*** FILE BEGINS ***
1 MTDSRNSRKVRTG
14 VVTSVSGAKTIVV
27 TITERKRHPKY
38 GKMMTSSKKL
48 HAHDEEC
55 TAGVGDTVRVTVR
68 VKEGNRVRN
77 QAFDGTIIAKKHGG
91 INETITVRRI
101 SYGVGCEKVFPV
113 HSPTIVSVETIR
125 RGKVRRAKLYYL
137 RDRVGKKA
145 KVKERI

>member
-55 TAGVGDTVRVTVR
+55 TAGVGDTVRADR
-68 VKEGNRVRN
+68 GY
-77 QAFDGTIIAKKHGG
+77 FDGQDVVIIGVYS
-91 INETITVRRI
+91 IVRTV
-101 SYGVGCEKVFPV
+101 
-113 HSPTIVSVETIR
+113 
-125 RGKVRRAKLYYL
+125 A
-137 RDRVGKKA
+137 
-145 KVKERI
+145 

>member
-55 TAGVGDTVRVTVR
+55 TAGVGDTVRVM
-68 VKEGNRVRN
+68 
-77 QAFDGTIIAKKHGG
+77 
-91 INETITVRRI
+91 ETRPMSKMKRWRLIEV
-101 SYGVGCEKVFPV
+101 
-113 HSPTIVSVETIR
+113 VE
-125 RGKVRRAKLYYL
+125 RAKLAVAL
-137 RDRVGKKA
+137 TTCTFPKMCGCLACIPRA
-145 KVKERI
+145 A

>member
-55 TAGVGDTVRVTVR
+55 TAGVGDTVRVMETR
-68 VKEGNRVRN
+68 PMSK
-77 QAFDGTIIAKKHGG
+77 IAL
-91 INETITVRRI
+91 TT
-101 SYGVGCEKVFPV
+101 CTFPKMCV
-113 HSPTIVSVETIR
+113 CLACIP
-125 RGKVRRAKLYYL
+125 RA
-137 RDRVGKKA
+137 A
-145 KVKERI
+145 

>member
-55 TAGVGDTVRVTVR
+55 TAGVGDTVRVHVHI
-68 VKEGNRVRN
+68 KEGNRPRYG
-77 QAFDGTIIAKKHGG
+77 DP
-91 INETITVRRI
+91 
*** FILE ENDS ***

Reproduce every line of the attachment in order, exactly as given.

1 MTDSRNSRKVRTG
14 VVTSVSGAKTIVV
27 TITERKRHPKY
38 GKMMTSSKKL
48 HAHDEEC
55 TAGVGDTVRVTVR
68 VKEGNRVRN
77 QAFDGTIIAKKHGG
91 INETITVRRI
101 SYGVGCEKVFPV
113 HSPTIVSVETIR
125 RGKVRRAKLYYL
137 RDRVGKKA
145 KVKERI

>member
-55 TAGVGDTVRVTVR
+55 TAGVGDTVRADR
-68 VKEGNRVRN
+68 GY
-77 QAFDGTIIAKKHGG
+77 FDGQDVVIIGVYS
-91 INETITVRRI
+91 IVRTV
-101 SYGVGCEKVFPV
+101 
-113 HSPTIVSVETIR
+113 
-125 RGKVRRAKLYYL
+125 A
-137 RDRVGKKA
+137 
-145 KVKERI
+145 

>member
-55 TAGVGDTVRVTVR
+55 TAGVGDTVRVM
-68 VKEGNRVRN
+68 
-77 QAFDGTIIAKKHGG
+77 
-91 INETITVRRI
+91 ETRPMSKMKRWRLIEV
-101 SYGVGCEKVFPV
+101 
-113 HSPTIVSVETIR
+113 VE
-125 RGKVRRAKLYYL
+125 RAKLAVAL
-137 RDRVGKKA
+137 TTCTFPKMCGCLACIPRA
-145 KVKERI
+145 A

>member
-55 TAGVGDTVRVTVR
+55 TAGVGDTVRVMETR
-68 VKEGNRVRN
+68 PMSK
-77 QAFDGTIIAKKHGG
+77 IAL
-91 INETITVRRI
+91 TT
-101 SYGVGCEKVFPV
+101 CTFPKMCV
-113 HSPTIVSVETIR
+113 CLACIP
-125 RGKVRRAKLYYL
+125 RA
-137 RDRVGKKA
+137 A
-145 KVKERI
+145 

>member
-55 TAGVGDTVRVTVR
+55 TAGVGDTVRVHVHI
-68 VKEGNRVRN
+68 KEGNRPRYG
-77 QAFDGTIIAKKHGG
+77 DP
-91 INETITVRRI
+91 